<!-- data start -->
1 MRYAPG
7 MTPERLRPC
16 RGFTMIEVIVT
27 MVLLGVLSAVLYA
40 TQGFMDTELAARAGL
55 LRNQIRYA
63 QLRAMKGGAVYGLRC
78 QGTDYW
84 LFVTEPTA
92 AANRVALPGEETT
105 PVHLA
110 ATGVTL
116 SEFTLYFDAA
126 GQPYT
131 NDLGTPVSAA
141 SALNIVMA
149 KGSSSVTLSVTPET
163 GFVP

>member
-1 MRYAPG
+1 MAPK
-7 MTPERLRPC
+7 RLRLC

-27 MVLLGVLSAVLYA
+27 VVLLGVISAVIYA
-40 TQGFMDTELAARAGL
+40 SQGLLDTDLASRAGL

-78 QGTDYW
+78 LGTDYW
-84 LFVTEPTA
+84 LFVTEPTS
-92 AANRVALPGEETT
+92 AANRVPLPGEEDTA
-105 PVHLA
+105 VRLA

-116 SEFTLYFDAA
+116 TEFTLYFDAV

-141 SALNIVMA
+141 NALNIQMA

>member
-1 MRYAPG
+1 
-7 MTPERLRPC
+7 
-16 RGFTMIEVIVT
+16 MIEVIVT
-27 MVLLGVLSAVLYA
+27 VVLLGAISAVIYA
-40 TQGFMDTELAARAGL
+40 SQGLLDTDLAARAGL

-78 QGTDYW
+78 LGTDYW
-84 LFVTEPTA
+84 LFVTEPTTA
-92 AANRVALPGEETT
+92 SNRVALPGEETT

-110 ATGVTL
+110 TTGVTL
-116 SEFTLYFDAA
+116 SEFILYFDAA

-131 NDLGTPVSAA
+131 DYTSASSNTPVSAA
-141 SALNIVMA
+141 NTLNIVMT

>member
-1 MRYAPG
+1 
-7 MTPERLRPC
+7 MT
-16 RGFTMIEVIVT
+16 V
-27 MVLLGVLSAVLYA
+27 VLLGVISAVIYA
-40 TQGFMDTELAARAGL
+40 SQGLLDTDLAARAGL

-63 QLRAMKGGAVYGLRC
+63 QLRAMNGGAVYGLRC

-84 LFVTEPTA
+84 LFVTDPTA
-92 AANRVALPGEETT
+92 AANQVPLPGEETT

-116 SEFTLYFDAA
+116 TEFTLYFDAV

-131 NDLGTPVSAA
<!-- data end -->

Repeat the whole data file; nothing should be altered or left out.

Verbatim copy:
1 MRYAPG
7 MTPERLRPC
16 RGFTMIEVIVT
27 MVLLGVLSAVLYA
40 TQGFMDTELAARAGL
55 LRNQIRYA
63 QLRAMKGGAVYGLRC
78 QGTDYW
84 LFVTEPTA
92 AANRVALPGEETT
105 PVHLA
110 ATGVTL
116 SEFTLYFDAA
126 GQPYT
131 NDLGTPVSAA
141 SALNIVMA
149 KGSSSVTLSVTPET
163 GFVP

>member
-1 MRYAPG
+1 MAPK
-7 MTPERLRPC
+7 RLRLC

-27 MVLLGVLSAVLYA
+27 VVLLGVISAVIYA
-40 TQGFMDTELAARAGL
+40 SQGLLDTDLASRAGL

-78 QGTDYW
+78 LGTDYW
-84 LFVTEPTA
+84 LFVTEPTS
-92 AANRVALPGEETT
+92 AANRVPLPGEEDTA
-105 PVHLA
+105 VRLA

-116 SEFTLYFDAA
+116 TEFTLYFDAV

-141 SALNIVMA
+141 NALNIQMA

>member
-1 MRYAPG
+1 
-7 MTPERLRPC
+7 
-16 RGFTMIEVIVT
+16 MIEVIVT
-27 MVLLGVLSAVLYA
+27 VVLLGAISAVIYA
-40 TQGFMDTELAARAGL
+40 SQGLLDTDLAARAGL

-78 QGTDYW
+78 LGTDYW
-84 LFVTEPTA
+84 LFVTEPTTA
-92 AANRVALPGEETT
+92 SNRVALPGEETT

-110 ATGVTL
+110 TTGVTL
-116 SEFTLYFDAA
+116 SEFILYFDAA

-131 NDLGTPVSAA
+131 DYTSASSNTPVSAA
-141 SALNIVMA
+141 NTLNIVMT

>member
-1 MRYAPG
+1 
-7 MTPERLRPC
+7 MT
-16 RGFTMIEVIVT
+16 V
-27 MVLLGVLSAVLYA
+27 VLLGVISAVIYA
-40 TQGFMDTELAARAGL
+40 SQGLLDTDLAARAGL

-63 QLRAMKGGAVYGLRC
+63 QLRAMNGGAVYGLRC

-84 LFVTEPTA
+84 LFVTDPTA
-92 AANRVALPGEETT
+92 AANQVPLPGEETT

-116 SEFTLYFDAA
+116 TEFTLYFDAV

-131 NDLGTPVSAA